Anyway – the other outtake from the night’s festivities came just before I ate, when I was spirited away to a back room and interviewed on camera. They didn’t tell me I was doing the interview until I’d drunk several glasses of wine, which may or may not be apparent in the excerpts that are now available on their website, but what is apparent is how much more clever and concise I am once somebody has translated me into French. Who knew my rambling, half-drunken words could be turned into such chiselled French prose? Or that I could be so suavely epigrammatic? I suppose the lesson is that I should speak in subtitles more often . . .

 

 

Artistic tendencies linked to ‘schizophrenia gene’

PET scans of a schizophrenia sufferer's brain (left) and normal brain (right).

PET scans of a schizophrenia sufferer's brain (left) and normal brain (right).

New Scientist is reporting a fascinating study suggesting a statistical correlation between a gene linked to schizophrenia and creativity. The study, conducted by Szabolcs Kéri, a researcher at Semmelweis University in Budapest, Hungary:

“examined a gene involved in brain development called neuregulin 1, which previous studies have linked to a slightly increased risk of schizophrenia. Moreover, a single DNA letter mutation that affects how much of the neuregulin 1 protein is made in the brain has been linked to psychosis, poor memory and sensitivity to criticism . . .

“To determine how these variations affect creativity, Kéri genotyped 200 adults who responded to adverts seeking creative and accomplished volunteers. He also gave the volunteers two tests of creative thinking, and devised an objective score of their creative achievements, such as filing a patent or writing a book.

“People with two copies of the neuregulin 1 mutation – about 12 per cent of the study participants – tended to score notably higher on these measures of creativity, compared with other volunteers with one or no copy of the mutation. Those with one copy were also judged to be more creative, on average, than volunteers without the mutation. All told, the mutation explained between 3 and 8 per cent of the differences in creativity”.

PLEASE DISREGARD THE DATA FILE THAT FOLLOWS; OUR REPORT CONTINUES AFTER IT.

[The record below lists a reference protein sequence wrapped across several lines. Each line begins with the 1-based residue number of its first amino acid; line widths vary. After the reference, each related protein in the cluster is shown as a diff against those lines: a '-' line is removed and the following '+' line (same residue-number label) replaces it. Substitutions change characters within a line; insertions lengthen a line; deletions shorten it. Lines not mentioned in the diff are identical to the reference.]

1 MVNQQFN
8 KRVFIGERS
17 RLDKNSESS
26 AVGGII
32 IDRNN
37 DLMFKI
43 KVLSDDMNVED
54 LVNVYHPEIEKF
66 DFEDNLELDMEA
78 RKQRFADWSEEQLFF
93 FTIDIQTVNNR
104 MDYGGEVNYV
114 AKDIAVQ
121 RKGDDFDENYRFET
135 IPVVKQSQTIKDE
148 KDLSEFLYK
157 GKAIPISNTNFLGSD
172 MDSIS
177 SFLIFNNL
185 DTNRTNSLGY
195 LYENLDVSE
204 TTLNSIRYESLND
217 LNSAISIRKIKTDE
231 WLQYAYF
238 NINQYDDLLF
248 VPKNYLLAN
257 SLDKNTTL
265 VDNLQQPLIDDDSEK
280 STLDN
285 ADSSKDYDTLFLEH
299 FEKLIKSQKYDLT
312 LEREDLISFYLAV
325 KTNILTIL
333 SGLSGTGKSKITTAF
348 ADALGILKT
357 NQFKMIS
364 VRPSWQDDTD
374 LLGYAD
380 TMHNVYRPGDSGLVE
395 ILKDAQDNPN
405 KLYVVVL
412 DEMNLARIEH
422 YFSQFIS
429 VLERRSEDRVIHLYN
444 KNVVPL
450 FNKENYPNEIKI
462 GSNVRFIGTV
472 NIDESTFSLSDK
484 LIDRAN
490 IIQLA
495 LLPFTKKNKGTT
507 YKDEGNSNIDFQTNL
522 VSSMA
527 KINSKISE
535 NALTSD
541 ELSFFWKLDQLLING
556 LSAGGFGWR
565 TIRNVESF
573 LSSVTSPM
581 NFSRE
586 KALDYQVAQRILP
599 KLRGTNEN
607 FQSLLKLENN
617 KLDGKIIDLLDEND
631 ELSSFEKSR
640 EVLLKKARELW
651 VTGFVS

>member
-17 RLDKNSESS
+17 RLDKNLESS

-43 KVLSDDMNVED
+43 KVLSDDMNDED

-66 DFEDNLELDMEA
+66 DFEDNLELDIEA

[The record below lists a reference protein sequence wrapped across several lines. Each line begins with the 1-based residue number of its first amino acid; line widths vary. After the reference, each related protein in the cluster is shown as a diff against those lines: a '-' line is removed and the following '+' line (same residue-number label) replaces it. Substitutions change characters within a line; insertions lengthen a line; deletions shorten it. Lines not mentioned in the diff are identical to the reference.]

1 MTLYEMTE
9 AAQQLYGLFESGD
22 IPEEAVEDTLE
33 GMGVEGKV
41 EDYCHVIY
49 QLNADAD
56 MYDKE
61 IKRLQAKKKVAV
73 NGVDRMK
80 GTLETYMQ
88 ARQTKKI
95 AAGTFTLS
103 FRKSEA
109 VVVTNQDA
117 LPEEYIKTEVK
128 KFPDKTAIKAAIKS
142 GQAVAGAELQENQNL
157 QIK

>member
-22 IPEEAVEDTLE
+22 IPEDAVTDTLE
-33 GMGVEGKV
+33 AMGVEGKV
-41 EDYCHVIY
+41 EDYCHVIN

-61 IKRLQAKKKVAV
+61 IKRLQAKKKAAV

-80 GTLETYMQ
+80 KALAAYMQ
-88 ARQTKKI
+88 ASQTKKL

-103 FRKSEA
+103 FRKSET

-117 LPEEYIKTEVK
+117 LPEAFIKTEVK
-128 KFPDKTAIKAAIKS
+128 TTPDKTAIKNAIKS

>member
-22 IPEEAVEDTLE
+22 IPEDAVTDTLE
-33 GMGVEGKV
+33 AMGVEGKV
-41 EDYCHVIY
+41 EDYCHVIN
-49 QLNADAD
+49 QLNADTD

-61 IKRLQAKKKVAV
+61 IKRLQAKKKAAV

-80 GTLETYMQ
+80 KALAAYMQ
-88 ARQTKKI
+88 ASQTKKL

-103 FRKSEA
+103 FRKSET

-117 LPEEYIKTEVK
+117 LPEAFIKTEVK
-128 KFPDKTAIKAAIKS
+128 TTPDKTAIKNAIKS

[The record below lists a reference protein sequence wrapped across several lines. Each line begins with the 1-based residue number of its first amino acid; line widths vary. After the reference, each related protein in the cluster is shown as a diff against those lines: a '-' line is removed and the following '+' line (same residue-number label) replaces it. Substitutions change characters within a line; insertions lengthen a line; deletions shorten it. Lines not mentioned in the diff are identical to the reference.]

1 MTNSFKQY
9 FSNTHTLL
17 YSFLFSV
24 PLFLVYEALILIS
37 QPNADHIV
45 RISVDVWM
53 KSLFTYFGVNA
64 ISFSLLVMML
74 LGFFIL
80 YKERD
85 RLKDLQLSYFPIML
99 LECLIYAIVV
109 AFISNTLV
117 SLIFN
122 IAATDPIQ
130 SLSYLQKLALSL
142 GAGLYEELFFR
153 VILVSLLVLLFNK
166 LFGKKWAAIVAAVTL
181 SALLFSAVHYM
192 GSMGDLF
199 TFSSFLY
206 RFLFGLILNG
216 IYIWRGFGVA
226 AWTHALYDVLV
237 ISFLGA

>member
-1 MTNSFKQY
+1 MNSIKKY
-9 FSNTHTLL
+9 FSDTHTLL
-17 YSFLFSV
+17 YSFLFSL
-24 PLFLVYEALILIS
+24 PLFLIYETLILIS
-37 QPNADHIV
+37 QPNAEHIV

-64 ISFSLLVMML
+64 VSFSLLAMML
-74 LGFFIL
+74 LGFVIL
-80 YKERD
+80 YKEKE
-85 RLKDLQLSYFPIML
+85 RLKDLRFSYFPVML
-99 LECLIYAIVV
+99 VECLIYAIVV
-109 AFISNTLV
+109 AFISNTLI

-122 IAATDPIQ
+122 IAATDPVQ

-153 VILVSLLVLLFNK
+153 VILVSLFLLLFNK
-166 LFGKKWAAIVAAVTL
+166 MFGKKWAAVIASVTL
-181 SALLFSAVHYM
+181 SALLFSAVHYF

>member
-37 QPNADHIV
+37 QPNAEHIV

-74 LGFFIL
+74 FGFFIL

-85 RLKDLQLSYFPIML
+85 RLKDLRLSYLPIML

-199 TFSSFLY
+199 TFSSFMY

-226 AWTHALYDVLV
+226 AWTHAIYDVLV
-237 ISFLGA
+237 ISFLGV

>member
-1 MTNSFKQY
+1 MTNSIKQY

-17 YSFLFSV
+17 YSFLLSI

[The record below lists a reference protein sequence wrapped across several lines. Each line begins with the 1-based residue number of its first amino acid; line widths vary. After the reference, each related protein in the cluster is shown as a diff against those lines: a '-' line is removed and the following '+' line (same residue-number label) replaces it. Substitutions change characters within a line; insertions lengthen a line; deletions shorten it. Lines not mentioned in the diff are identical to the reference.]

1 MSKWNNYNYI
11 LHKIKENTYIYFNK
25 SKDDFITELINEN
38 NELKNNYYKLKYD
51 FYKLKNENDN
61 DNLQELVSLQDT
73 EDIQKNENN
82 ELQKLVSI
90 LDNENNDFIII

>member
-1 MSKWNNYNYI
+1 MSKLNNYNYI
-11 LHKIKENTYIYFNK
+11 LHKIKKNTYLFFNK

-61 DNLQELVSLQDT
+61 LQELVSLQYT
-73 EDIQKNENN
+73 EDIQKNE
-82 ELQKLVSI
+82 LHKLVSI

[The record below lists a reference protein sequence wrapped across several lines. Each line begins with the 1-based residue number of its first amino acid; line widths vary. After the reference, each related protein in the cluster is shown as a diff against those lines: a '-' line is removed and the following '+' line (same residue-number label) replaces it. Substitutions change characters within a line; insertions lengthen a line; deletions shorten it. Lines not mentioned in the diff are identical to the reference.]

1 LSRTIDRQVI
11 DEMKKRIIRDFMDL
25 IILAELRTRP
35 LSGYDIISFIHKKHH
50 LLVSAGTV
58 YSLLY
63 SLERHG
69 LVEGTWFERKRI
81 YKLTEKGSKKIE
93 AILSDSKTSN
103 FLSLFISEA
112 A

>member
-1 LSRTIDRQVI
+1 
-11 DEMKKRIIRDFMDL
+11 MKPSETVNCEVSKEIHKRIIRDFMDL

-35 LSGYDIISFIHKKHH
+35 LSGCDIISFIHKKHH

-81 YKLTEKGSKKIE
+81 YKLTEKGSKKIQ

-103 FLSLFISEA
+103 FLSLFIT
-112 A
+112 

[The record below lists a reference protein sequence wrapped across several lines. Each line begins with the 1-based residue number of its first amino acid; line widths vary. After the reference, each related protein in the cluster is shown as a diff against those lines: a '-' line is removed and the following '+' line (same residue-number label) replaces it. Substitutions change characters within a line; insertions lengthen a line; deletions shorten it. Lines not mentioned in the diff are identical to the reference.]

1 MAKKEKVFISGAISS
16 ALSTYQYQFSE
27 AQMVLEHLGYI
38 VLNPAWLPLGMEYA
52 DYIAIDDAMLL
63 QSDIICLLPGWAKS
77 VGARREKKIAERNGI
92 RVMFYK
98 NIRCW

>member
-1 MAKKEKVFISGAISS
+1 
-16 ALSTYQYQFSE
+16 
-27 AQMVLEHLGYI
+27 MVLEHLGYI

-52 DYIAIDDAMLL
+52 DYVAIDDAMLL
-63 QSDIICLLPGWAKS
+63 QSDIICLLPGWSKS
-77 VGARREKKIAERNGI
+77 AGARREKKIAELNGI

I’m always a little sceptical of such studies, not least because of the reductive assumptions inherent in their methodology. But this research fits neatly with a number of other studies suggesting a link between mood disorders and creativity (some of which I’ve mentioned before).

You can read more at New Scientist. And while you’re there, take a minute or two to read this story about researchers turning brain scans into sound, a process which not only reveals patterns and rhythms not always visible to the eye, but also allows the “unsteady rhythms and cadences” (a lovely expression) of dysfunctions such as schizophrenia to emerge. Stranger still is the fact the music of the (hemi)spheres sounds just like early Philip Glass.
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Philip Glass

Composer Philip Glass, Florence 1993.
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Having just watched Scott Hicks’ biographical documentary, Glass: A Portrait of Philip in Twelve Parts, I’m reminded that one of the things I’ve always found intriguing about Glass is the curious way his work blurs the line between the popular and the cerebral. He seems as home writing film scores and occasional music such as the Sesame Street piece below, as he is writing symphonies and operas.

I’d always assumed this was partly to do with his relatively unconventional career trajectory – until well after Einstein on the Beach was a hit he was still working as a taxi driver, for a time before they fell out, he and Steve Reich ran a moving business together, and I’m sure everyone has heard the anecdote about him installing a dishwasher in the apartment of a suitably appalled Robert Hughes during his time working as a plumber (in Hicks’ film they reproduce a comic strip in which Hughes is identified as “art critic John Hughes” which might be a deliberate slight but is probably just a fortuitous mistake). A career which so deliberately eschewed the conventional path for a composer and performer must, I’d always assumed, bring not only its own financial pressures but a preparedness to step outside the traditional parameters of high and low art. But interestingly, in The Rest is Noise, Alex Ross’ history of twentieth century music, he suggests it is as easily understood in historical terms: